Q What is grey mould?
A Grey mould is a fungus, Botrytis cinerea. Its spores are around us all of the time, and it lives on both living and dead plant material.
Caption: Remove anything that has been affected by grey mould to help avoid it spreading
Q Which plants are most likely to be affected?
A Plants that have been stressed or injured in some way are liable to be attacked by grey mould. Infections may also arise where diseased tissue comes into contact with healthy tissue. The disease affects ornamentals, fruit and vegetables, as well as greenhouse plants.
Q What conditions favour grey-mould attack?
A The fungus thrives during cool, wet periods when humidity is high and temperatures are low.
Q What symptoms should I look out for?
A A grey-brown or off-white fuzzy growth on the leaves, stems, fruits, buds or flowers of plants is the first thing you are likely to notice. Often when the plant is touched, a cloud of spores will be released into the air. Other symptoms of this disease include petal-spotting, wilting, shrivelling, rotting tissue and dieback. If grey mould infects lettuces during the hearting-up phase, a reddish-brown soft rot occurs that can destroy the stem tissues at ground level in less than 72 hours. Bacteria then invade the damaged tissues, producing a yellowish-brown slime. Stem damage on tomatoes may lead to rotting of the stems and fruit. Symptoms on tomato fruits may also show as ghost spots (yellow circles).
Q How does the fungus survive in winter?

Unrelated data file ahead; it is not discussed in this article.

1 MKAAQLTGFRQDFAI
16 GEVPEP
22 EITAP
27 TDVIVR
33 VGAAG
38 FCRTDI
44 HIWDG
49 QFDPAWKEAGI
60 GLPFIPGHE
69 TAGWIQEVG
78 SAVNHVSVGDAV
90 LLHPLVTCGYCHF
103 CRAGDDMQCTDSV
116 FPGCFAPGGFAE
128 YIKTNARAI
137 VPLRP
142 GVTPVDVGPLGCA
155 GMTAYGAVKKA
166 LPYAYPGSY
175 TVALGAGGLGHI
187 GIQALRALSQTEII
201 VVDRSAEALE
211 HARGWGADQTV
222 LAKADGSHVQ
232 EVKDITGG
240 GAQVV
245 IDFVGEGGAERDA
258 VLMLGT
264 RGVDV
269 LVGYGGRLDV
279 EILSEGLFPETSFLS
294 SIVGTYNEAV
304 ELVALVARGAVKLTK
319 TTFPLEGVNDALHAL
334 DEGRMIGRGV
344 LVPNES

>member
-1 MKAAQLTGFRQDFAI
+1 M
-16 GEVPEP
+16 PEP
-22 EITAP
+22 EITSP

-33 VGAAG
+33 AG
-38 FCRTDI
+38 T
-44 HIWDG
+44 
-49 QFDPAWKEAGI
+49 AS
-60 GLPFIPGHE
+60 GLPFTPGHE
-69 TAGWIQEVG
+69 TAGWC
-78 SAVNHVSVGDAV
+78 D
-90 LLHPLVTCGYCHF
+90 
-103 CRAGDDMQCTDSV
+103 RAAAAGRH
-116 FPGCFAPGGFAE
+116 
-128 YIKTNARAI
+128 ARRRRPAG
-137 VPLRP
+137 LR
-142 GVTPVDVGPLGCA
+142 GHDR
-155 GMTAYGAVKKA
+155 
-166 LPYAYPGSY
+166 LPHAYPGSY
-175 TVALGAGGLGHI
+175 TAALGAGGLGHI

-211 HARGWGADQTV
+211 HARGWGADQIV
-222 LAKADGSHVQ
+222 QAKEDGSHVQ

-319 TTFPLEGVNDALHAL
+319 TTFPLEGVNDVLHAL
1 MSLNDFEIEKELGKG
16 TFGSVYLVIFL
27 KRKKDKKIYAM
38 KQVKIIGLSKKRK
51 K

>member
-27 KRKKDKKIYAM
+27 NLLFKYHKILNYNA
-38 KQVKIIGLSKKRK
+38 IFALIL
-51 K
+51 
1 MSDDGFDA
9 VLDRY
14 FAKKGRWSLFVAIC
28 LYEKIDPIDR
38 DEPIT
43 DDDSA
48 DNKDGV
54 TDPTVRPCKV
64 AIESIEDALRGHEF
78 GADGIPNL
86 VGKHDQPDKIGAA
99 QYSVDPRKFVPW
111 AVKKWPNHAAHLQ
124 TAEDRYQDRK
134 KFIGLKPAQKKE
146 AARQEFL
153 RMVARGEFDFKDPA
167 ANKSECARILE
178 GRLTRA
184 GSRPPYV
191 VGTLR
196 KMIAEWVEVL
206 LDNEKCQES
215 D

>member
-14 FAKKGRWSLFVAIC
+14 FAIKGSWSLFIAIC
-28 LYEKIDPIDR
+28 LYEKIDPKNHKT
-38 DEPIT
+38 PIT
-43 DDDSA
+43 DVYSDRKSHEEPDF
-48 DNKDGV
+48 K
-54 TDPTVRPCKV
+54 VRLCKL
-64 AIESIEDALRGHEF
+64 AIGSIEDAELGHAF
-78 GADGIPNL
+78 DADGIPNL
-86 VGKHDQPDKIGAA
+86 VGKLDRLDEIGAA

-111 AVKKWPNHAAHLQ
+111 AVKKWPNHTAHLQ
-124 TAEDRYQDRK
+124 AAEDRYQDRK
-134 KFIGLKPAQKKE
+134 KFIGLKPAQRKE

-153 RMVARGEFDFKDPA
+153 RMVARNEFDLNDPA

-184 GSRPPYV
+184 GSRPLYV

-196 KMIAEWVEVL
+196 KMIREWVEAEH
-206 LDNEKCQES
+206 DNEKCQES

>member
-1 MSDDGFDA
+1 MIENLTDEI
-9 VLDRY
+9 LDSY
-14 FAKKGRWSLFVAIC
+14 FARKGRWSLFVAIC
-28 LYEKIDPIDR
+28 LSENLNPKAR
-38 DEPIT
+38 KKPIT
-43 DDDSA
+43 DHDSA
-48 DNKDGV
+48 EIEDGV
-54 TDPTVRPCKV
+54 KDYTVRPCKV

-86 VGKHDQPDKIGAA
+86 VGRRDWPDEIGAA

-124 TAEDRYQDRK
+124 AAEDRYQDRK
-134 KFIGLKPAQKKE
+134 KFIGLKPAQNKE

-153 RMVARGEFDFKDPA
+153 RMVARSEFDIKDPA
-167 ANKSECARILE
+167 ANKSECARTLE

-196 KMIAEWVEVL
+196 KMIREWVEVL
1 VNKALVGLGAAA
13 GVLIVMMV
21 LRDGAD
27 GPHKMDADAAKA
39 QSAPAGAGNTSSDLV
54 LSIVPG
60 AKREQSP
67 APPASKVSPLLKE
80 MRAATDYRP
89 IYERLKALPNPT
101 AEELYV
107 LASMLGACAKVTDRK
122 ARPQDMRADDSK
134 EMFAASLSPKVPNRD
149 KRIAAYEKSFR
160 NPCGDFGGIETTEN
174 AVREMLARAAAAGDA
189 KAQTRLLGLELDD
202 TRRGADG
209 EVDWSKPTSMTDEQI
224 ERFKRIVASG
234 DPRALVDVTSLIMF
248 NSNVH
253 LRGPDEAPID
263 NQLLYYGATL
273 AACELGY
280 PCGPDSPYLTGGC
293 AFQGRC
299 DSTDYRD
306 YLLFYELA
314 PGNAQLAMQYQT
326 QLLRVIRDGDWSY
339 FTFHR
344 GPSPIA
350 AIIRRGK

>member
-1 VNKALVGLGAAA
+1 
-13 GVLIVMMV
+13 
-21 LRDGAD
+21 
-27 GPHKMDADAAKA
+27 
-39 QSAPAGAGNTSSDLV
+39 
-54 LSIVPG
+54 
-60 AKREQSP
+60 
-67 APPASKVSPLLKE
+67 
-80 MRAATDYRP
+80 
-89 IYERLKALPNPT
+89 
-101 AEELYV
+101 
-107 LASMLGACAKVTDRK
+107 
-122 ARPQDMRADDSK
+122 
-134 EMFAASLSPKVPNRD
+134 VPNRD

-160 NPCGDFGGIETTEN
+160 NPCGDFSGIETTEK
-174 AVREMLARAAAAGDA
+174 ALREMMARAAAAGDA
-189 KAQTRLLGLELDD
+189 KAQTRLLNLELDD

A During the winter, numerous small, raised, black sclerotia (resting bodies) may be seen on plant debris. These are around 3-5mm long and are capable of surviving long periods of harsh weather. They remain dormant until conditions are favourable.
Q How do outdoor fruits become infected?
A Early in the summer, grey mould enters the flowers as they fade and remains dormant in the fruits until they begin to ripen, when the grey, fuzzy, spore-producing structures develop. Grey mould can also colonise the straw that is used to mulch strawberries.
On raspberry canes and gooseberries, the leaves on infected stems turn yellow, grey or white, especially at the edges. Then they’ll wither, and sometimes fall. Grapes with grey mould may be infected and rot, following berry split caused by mildew or irregular watering.
Q How can I reduce the chances of grey mould attacking my plants?
A If cool, damp conditions prevail, keep a look-out for early signs of attack. Keep your plants growing well throughout the year, try to avoid physical damage and deadhead regularly. Grey mould will attack any plant that has been injured, so remove dead or injured plant parts before they can become infected.
If plants have been attacked, remove the infected areas as soon as possible, cutting back into healthy growth. Clear away plant debris and keep the weeds down.
Q How can I prevent attacks in the greenhouse?
A Keep a close eye on the greenhouse, where grey mould can run riot if given a chance. Good ventilation is essential, even during the winter. Plants should be spaced far enough apart to allow normal air circulation. Adequate drainage of the compost or border soil is also important. When you water plants, avoid wetting the leaves or stems, and in autumn, water only in the morning. Avoid damaging the stems and leaves, particularly of seedlings, when pricking out or potting up.
Remove dead and dying leaves, flowers and fruit as soon as possible and keep weeds below greenhouse staging under control. If damping down of the greenhouse is necessary, allow time for the water to evaporate before temperatures drop at night.
Q Can I spray against grey mould if the infection keeps recurring?
A There is no chemical control for this problem available for gardeners to use.